Some sources state that the very first traffic lights were first installed in Prague on the crossroads in the middle of Wenceslas Square between Vodičkova and Jindřišská Streets on the 21st January 1930.
At that time, almost 19,000 cars passed through the junction at peak hours.
The same sources state that the first light signalling facility in Prague was manufactured in ČKD Praha and was installed at the crossroads of Hybernská, Dlážděná and Havlíčkova streets by Masarykovo Railway Station as early as 1927.
Traffic control in Prague
The control of traffic on the busiest crossroads in Prague began on 2nd September 1919; in those days a policeman simply stood in the middle of the crossroads controlling traffic on Můstek and on the other four crossroads assisted with a cosh.
He was using a ‘pendrek’ (baton) to direct traffic. Praguers were staring at him and found it all strange. They began calling him ‘pendrek’, and to this day, traffic guards are called that.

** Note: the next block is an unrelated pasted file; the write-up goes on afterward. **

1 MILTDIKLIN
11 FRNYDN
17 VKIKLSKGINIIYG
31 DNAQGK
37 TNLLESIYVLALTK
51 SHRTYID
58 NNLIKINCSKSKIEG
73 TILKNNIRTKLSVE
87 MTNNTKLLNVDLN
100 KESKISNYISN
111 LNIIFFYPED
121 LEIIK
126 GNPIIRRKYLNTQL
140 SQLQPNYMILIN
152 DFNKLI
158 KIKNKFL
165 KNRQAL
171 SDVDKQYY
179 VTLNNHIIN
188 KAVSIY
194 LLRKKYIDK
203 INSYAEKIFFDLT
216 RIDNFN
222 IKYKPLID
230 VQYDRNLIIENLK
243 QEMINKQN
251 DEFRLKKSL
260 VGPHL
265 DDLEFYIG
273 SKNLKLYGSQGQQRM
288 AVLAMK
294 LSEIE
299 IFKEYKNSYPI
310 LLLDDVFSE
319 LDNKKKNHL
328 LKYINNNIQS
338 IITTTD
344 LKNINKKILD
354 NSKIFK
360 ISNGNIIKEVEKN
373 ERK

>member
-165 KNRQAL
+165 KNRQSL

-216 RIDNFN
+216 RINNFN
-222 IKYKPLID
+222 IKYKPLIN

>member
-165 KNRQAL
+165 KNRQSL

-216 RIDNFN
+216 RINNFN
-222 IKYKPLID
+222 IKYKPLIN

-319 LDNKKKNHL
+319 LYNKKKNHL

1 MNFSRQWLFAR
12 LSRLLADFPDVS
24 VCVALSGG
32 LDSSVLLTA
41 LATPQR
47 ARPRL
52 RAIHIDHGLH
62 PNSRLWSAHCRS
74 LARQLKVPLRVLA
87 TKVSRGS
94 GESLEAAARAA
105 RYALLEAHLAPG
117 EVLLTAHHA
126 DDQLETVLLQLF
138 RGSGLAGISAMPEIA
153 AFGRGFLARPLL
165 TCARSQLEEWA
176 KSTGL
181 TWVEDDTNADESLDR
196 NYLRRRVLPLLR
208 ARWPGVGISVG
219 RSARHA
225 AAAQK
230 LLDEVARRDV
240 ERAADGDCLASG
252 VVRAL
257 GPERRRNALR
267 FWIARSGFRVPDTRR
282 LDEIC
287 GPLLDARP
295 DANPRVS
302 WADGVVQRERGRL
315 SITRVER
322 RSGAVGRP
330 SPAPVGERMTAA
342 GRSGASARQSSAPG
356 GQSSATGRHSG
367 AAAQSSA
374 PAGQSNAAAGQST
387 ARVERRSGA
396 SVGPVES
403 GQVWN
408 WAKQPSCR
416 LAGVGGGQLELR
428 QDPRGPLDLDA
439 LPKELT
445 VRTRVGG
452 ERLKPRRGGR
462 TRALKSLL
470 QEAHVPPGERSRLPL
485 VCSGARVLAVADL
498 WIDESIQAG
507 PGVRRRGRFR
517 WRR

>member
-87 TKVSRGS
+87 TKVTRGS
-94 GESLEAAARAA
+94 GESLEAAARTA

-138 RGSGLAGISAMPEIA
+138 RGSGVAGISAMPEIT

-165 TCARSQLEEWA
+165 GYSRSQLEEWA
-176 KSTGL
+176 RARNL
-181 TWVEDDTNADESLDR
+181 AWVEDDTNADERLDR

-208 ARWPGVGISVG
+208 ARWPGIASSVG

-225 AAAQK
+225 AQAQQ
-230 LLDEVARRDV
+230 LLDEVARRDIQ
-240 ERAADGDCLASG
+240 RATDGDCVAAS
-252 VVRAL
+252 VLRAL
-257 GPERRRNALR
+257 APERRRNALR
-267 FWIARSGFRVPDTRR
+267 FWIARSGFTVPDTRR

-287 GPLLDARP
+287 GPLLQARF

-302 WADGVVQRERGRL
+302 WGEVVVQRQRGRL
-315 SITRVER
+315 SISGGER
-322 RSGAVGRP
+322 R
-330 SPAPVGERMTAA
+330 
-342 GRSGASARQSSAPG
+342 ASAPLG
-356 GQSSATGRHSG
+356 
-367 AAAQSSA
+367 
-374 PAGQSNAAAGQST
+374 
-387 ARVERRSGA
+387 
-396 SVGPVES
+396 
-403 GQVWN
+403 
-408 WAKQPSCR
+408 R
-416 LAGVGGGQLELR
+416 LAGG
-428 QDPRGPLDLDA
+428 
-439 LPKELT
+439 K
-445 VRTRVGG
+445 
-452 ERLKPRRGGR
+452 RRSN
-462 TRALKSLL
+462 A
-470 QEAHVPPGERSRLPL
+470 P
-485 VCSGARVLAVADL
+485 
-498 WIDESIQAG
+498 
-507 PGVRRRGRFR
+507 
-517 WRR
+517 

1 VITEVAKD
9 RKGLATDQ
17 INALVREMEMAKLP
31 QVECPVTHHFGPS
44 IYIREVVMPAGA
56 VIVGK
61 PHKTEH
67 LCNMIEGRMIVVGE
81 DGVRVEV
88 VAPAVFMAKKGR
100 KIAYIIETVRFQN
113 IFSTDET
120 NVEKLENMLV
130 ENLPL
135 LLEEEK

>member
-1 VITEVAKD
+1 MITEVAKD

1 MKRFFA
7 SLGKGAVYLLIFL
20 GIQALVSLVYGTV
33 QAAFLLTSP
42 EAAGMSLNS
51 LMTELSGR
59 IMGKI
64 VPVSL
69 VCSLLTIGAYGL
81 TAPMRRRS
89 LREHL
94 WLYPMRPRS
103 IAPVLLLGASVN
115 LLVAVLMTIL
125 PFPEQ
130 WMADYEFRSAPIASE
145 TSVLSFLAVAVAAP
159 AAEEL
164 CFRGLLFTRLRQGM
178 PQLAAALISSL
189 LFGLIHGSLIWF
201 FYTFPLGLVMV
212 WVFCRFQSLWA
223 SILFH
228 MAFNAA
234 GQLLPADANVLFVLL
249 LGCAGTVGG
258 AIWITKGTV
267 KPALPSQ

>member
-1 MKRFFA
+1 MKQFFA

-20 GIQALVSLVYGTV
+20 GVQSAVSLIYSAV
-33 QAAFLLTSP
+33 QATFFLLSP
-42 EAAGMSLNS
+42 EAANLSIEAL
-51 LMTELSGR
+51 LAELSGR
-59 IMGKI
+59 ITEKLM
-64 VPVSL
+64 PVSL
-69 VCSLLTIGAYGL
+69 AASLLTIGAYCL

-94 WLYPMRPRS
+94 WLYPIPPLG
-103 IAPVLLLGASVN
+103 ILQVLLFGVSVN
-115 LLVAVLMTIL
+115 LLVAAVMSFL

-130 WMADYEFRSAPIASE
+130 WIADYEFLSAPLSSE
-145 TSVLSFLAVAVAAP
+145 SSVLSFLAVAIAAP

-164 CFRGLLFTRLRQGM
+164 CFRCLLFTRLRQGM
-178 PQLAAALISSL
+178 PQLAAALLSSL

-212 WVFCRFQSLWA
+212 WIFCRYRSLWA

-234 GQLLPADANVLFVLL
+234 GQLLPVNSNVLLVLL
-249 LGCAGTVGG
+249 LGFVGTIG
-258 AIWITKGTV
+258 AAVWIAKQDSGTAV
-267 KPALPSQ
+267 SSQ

Traffic lights were not to arrive on the scene until later on. Initially, a quadrilateral semaphore was hung in the center of the crossroads and used for cars coming in from all directions as well as for pedestrians. Traffic was usually controlled by instruction from a policeman.
A more modern light signaling system was put into operation as late as around 1967. It was designed by a West German company within the framework of a modern light signaling facility for Prague.
At that time special lights for each arm of a crossroads were gradually put in place for pedestrians as well as trams, along with signals with arrows showing directions.
New traffic rules came into force on 1st January 1967, which implemented for the first time special traffic lights for pedestrians and directing light signals.